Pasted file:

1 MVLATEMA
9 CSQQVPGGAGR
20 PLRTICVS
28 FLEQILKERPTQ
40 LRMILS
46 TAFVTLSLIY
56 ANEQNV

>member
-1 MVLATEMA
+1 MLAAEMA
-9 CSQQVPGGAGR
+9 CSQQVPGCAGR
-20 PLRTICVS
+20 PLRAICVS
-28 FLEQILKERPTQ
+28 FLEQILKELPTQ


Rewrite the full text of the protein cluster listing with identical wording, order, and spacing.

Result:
1 MVLATEMA
9 CSQQVPGGAGR
20 PLRTICVS
28 FLEQILKERPTQ
40 LRMILS
46 TAFVTLSLIY
56 ANEQNV

>member
-1 MVLATEMA
+1 MLAAEMA
-9 CSQQVPGGAGR
+9 CSQQVPGCAGR
-20 PLRTICVS
+20 PLRAICVS
-28 FLEQILKERPTQ
+28 FLEQILKELPTQ